Alan Wheatley of Reuters reports, via the International Herald Tribune:
It may seem callous when nearly 70,000 people lie dead to wonder whether anything good economically could emerge from the rubble of the earthquake in Sichuan Province last month.
But as well as a short-term effect on economic output as reconstruction begins, there is a chance that the outpouring of civic spirit in response to the disaster may not only reshape Chinese politics but also strengthen its economic foundations.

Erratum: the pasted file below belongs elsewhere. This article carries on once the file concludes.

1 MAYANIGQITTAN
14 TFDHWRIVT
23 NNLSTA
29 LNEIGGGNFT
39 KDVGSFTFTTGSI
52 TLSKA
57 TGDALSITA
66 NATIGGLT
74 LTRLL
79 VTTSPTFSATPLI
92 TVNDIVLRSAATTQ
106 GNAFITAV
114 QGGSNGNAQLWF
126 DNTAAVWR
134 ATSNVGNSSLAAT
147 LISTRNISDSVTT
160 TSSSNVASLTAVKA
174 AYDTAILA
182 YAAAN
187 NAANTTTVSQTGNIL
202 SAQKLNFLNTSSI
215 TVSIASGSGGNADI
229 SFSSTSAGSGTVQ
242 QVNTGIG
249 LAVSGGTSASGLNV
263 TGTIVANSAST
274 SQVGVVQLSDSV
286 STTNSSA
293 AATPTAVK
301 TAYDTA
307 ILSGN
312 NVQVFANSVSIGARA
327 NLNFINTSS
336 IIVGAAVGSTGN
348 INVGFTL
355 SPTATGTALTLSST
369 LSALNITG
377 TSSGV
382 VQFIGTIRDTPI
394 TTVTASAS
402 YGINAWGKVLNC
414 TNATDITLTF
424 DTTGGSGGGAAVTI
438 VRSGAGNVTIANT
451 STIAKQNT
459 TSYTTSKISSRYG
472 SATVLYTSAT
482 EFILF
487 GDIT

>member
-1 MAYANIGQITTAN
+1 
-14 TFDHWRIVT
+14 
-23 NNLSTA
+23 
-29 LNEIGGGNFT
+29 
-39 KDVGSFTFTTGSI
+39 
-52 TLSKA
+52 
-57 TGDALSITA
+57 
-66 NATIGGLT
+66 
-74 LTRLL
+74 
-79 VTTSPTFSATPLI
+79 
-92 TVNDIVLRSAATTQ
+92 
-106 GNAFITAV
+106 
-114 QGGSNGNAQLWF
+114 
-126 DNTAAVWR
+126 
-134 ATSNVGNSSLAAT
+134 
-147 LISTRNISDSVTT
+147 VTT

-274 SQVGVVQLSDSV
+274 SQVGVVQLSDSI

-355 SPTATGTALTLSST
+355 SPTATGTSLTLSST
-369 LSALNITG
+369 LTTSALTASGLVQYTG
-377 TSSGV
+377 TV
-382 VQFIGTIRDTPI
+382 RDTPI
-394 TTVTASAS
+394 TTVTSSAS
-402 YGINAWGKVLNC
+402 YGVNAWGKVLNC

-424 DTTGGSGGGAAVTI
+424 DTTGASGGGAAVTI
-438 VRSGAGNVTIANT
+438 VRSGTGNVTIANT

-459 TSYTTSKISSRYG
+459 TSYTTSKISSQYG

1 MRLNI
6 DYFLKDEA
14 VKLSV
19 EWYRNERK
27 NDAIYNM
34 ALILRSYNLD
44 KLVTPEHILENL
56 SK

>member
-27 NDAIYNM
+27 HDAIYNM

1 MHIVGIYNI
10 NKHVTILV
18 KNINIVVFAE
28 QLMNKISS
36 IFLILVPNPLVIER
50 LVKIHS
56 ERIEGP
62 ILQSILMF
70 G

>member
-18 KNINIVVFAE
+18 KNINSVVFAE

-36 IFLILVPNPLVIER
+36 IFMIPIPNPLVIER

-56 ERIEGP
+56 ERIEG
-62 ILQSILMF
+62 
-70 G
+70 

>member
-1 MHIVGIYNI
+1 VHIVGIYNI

The idea of social capital as a long-term driver of economic growth is well known to academics. In a 1995 book “Trust,” the political economist Francis Fukuyama identified social cohesion as one reason Japan and Germany recovered so quickly after World War II.
Chinese people, wary of working together for common purposes in groups beyond the family, appeared on Fukuyama‘s list of “low-trust societies.”